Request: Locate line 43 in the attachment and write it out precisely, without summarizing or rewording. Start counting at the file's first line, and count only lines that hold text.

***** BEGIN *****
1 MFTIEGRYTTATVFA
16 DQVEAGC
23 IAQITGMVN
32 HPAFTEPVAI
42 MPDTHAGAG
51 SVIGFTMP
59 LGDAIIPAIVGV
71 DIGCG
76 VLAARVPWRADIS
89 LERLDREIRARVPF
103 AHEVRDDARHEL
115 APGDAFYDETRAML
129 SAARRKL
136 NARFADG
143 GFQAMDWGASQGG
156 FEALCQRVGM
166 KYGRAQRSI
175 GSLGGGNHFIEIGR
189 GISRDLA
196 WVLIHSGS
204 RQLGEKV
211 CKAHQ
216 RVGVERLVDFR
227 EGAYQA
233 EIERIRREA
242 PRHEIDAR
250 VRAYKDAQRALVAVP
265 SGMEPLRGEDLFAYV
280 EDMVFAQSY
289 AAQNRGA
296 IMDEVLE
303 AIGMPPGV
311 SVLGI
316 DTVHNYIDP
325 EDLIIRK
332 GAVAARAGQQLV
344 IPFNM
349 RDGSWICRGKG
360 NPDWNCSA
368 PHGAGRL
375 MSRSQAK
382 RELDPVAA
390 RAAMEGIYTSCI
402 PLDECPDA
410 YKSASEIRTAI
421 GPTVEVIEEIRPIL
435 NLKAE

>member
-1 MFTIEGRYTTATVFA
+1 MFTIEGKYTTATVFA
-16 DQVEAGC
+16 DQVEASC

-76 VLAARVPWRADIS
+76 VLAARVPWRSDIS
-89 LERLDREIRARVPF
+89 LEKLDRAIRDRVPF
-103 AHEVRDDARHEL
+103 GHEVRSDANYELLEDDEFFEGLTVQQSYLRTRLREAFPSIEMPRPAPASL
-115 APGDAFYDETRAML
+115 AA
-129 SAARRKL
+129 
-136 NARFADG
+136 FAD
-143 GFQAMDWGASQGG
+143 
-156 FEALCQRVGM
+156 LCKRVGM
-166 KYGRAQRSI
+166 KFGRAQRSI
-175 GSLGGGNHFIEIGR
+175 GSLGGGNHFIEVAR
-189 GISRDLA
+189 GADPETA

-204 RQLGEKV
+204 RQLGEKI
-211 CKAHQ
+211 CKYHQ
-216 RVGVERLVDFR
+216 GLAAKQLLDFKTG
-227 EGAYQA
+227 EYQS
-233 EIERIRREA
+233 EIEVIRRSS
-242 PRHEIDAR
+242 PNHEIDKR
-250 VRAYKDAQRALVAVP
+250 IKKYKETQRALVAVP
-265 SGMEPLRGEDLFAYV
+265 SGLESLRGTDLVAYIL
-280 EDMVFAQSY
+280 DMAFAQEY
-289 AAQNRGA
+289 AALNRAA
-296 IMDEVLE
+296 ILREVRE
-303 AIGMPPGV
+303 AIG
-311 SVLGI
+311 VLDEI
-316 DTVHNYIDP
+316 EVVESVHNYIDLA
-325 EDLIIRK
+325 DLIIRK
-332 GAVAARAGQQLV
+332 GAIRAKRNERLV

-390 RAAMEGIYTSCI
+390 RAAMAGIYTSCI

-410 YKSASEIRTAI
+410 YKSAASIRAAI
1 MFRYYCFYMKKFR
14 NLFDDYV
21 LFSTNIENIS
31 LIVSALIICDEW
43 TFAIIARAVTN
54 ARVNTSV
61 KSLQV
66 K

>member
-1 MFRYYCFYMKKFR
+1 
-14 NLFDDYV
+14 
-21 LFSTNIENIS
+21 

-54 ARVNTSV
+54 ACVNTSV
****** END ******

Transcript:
390 RAAMEGIYTSCI